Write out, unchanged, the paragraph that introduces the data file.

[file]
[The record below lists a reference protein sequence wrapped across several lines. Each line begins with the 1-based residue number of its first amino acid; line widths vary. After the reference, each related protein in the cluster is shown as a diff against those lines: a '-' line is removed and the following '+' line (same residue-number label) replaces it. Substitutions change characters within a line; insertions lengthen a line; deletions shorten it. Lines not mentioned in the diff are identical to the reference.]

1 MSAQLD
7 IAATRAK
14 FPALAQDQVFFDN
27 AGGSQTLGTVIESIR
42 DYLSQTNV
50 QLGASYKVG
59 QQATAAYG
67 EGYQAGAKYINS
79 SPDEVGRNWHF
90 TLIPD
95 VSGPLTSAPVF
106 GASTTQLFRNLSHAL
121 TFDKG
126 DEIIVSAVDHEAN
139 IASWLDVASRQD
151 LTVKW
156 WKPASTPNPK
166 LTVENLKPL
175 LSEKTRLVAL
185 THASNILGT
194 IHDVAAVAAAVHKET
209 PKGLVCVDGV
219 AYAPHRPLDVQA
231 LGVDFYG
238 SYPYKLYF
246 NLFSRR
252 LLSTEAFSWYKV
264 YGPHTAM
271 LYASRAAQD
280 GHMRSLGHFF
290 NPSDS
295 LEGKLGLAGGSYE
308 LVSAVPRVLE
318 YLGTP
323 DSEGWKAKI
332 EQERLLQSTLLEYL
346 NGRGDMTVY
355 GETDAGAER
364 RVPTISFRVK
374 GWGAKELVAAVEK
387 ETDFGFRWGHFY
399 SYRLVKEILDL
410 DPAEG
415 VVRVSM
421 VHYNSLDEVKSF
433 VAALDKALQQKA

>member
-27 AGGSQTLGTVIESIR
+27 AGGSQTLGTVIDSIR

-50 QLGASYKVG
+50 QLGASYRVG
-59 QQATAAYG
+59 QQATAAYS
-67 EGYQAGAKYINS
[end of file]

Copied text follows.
[The record below lists a reference protein sequence wrapped across several lines. Each line begins with the 1-based residue number of its first amino acid; line widths vary. After the reference, each related protein in the cluster is shown as a diff against those lines: a '-' line is removed and the following '+' line (same residue-number label) replaces it. Substitutions change characters within a line; insertions lengthen a line; deletions shorten it. Lines not mentioned in the diff are identical to the reference.]